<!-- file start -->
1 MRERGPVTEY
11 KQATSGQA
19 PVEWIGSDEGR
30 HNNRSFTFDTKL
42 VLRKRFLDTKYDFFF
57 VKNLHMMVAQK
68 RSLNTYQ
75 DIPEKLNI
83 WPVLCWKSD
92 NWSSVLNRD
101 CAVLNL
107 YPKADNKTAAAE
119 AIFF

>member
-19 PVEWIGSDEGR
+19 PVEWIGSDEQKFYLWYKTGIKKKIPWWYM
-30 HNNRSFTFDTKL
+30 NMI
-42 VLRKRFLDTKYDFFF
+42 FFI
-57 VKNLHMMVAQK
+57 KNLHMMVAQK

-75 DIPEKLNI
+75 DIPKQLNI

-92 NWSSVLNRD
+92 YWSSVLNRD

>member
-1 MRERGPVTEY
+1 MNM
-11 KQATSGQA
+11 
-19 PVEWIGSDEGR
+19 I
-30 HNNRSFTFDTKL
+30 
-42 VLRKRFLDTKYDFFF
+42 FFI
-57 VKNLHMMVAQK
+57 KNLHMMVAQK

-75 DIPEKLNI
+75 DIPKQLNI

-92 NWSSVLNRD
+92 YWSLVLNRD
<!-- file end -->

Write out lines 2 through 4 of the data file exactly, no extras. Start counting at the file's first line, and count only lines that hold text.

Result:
11 KQATSGQA
19 PVEWIGSDEGR
30 HNNRSFTFDTKL